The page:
SCA Tulwar

Rated 4.00 out of 5 based on 1 customer rating
(1 customer review)

This is our recreation of the tulwar (also spelled “talwar”), a classic example of a traditional Indian sabre. Sanskrit for “one edged sword”, the tulwar was common in the 1500s, but the earliest versions can be found as far back as the 1300s from modern day India, Pakistan, and Nepal. Our version includes our 16mm or 20mm sabre blade, 4.5″ 3D printed grip, and tulwar guard & pommel. This sword is specifically designed to be SCA rapier and C&T legal and thus is offered in F2 or F3 flex.


  • 2mm rolled edges that require little to no burr maintenance.
  • Roughly 1.7lbs total weight (with 16mm blade)
  • 33.5″ blade
  • 4.5″ 3D printed grip
  • Specially designed 3D printed grip
    • 240 $
    • $
    • 28.5 $
    • 48 $
    • 85 $
    • 160 $
    • 160 $
    • $
    • $
    • 10 $
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Allow 5 to 6 weeks to ship.

Additional information

Weight 3 lbs
Dimensions 42 x 8 x 8 in

1 review for SCA Tulwar

  1. Rated 4 out of 5

    Jonas Weselake-George

    So, I haven’t purchased or used this sword. However, I’ve decided to offer a review of the description – because I think it add something.

    First, I want to say it is very exciting to see a manufacturer making an India sparring weapon and exciting to see it at such an excellent price! It is almost certainly worth buying – don’t hesitate! It would be fun to use and allow for a variety of techniques.

    Now my slightly more critical assessment: My major concern is that the description doesn’t give the length of the grip.

    Indian swords are typically controlled at using both the top and the bottom of the hand, as a result the grip length should be about the width of the hand where the metacarpals attach to the finger bones. Like with many constrictive hilt swords (e.g. some migration era swords) control can be with with the little finger or with the index finger. The bulge in the tulwar (usually but not always larger than shown) also makes it easy to engage the middle fingers at some points in a cut, but generally they are kept loose. This looseness allows one to slightly expand or compress the hand and thus control whether both the top and the bottom of the hand are engaged.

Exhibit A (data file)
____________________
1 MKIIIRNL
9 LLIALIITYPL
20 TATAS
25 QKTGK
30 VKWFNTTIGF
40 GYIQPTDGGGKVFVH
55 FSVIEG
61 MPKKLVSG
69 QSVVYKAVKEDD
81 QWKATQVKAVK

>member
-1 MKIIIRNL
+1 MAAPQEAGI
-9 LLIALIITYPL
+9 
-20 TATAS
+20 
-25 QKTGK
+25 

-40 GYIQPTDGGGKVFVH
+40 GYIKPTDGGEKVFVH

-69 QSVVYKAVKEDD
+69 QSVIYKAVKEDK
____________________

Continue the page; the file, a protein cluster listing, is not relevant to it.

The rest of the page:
So to really model a tulwar Castille should really offer multiple lengths of the hand grip. Ideally the cross guard would also have more curvature on the inside of the handle so that the finger can more completely rest against the cross-guard and be more engaged. Finally, in a perfect world different widths of the lower disk would be offered – since the width of the lower disk (and its curvature or lack of curvature) impacts how much the wrist is immobilised and thus the types of techniques/cuts used (which vary in different parts of India and different styles within India).

    That said, most of HEMA practitioners won’t know how to properly grip a Tulwar and will thus need a somewhat larger handle. So this isn’t really a problem. In fact, it almost certainly makes sense for most practitioners and Castille to use the approach taken here.

    I’m excited by this model being released and I hope that its success will lead to more variety being offered in the distant future.

    • Sam Yaskovic

      Hi Jonas,

      Our tulwar has a 4.5″ grip. As of right now we have no plans of offering different handle lengths for this sword, but we appreciate your feedback.

      Best wishes,

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